Physics Researchers Patent Unique Barrel Design for Navy's Rail Gun
By MC2 Brian H. Abel
NPS electronics technician Gene Morris assists students and faculty with their research projects in the university's Graduate School of Engineering and Applied Sciences, and his efforts have earned him a place on a new patent awarded to several researchers for a unique barrel design for the Navy's developmental rail gun weapons system.
Morris, along with former NPS faculty and students William Maier II, Dr. Eugene Nolting, Donald Snyder and Cmdr. George Caramico, were awarded a patent for their project, "Electromagnetic Device and Method to Accelerate Solid Metal Slugs to High Speeds."
Rail guns use electricity, instead of chemical propellants, to propel projectiles at extremely high velocities. NPS researchers took a unique approach toward their design for the barrel of the electromagnetic projectile launcher.
"There's huge electromagnetic forces exerted on these rail gun rails and we felt a round barrel would be more robust, cheaper to manufacture, and more sustainable over the long run," said Morris.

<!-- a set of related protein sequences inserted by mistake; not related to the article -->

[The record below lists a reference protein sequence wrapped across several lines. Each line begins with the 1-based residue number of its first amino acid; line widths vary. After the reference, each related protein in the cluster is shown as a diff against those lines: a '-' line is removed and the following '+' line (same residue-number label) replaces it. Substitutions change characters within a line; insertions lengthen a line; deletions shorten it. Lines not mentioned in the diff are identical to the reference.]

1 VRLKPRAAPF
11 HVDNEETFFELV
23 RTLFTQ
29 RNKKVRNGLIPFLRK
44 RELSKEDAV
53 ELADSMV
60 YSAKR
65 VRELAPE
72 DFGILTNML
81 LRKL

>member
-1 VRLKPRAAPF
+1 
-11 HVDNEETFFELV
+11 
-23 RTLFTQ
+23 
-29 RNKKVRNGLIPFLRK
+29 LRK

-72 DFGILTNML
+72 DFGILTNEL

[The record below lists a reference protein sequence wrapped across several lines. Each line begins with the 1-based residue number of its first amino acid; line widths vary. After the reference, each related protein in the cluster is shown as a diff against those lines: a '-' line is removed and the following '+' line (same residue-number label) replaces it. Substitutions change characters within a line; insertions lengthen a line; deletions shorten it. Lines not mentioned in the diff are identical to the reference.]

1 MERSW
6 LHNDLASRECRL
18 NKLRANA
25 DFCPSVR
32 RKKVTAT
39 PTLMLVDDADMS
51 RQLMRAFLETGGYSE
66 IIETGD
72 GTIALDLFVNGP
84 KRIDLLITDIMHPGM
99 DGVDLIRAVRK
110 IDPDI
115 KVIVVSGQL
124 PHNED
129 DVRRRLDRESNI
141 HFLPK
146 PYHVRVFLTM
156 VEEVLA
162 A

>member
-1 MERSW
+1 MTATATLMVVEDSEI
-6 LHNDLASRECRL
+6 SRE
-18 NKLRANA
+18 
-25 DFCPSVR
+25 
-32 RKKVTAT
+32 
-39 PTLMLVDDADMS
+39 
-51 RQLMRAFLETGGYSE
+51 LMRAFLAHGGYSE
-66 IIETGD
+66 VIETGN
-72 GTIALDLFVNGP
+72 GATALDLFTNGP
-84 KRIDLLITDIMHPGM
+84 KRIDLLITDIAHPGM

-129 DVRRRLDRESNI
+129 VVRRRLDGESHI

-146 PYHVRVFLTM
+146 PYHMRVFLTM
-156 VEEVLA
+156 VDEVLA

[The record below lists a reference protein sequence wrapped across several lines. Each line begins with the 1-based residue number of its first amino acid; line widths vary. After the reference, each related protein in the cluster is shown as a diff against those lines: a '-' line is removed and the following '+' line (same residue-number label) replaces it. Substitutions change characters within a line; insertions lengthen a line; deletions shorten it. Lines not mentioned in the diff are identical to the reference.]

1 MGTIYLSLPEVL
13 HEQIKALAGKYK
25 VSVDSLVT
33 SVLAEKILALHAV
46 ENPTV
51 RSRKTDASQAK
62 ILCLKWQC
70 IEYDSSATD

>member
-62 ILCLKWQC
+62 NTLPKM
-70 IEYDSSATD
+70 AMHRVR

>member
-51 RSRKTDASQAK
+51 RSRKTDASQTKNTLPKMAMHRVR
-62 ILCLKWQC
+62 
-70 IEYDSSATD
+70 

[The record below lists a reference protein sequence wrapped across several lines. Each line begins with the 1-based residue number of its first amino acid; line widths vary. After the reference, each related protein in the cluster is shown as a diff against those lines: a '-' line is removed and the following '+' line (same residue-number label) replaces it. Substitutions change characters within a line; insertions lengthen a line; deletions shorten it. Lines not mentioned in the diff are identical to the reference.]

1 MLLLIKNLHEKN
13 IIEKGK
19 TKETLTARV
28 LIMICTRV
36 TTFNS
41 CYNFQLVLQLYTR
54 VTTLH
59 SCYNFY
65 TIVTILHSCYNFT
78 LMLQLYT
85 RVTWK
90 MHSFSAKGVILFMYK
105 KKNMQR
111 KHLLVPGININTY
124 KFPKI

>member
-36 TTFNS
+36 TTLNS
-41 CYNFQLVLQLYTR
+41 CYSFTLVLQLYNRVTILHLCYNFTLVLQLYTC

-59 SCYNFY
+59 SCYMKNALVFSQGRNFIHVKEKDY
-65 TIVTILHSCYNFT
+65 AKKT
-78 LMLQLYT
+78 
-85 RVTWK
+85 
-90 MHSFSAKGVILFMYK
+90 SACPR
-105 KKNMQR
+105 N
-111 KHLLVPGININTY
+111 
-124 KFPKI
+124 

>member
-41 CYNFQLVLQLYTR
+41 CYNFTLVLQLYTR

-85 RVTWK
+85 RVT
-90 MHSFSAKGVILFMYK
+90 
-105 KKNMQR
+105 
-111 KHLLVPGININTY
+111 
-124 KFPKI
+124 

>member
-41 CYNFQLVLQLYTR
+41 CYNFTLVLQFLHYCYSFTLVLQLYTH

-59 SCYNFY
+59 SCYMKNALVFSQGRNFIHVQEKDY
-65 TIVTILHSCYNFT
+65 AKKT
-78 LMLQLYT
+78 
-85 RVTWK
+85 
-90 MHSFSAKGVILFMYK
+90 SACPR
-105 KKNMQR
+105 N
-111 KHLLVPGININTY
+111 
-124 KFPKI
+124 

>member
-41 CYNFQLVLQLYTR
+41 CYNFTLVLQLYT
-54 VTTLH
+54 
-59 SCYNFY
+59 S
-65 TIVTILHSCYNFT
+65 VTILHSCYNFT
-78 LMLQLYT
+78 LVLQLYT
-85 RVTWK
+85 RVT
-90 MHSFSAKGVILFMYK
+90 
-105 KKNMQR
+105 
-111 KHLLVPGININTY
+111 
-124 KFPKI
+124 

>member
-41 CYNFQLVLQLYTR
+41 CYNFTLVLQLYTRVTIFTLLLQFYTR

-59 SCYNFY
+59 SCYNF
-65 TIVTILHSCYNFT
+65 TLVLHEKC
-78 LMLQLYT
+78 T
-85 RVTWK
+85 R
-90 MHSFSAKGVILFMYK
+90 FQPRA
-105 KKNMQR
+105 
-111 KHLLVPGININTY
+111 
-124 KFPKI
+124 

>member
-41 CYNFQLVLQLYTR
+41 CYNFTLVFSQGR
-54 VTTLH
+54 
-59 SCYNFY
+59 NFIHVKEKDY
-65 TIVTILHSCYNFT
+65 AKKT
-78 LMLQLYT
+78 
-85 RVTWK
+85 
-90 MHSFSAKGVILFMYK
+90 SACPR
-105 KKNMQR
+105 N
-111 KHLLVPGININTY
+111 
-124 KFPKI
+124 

"The concept is completely different from a traditional rail gun design and yet we were able to consistently accelerate aluminum slugs to speeds greater than 1 km/sec," continued Morris. "We still have a number of major design hurdles to overcome, which big Navy is working on, but the big push to get this figured out will save the Navy lots of money in the long run."
Morris says much of the advancements in rail gun technology can be traced to former physics faculty member, Maier, who served as lead researcher, and one of his former students.
"We spent years working on various rail gun related projects, and we have had more than 50 thesis students working through the years on the program," said Morris. "Most importantly, a student critical in kick starting the big Navy rail gun program got his start with NPS."
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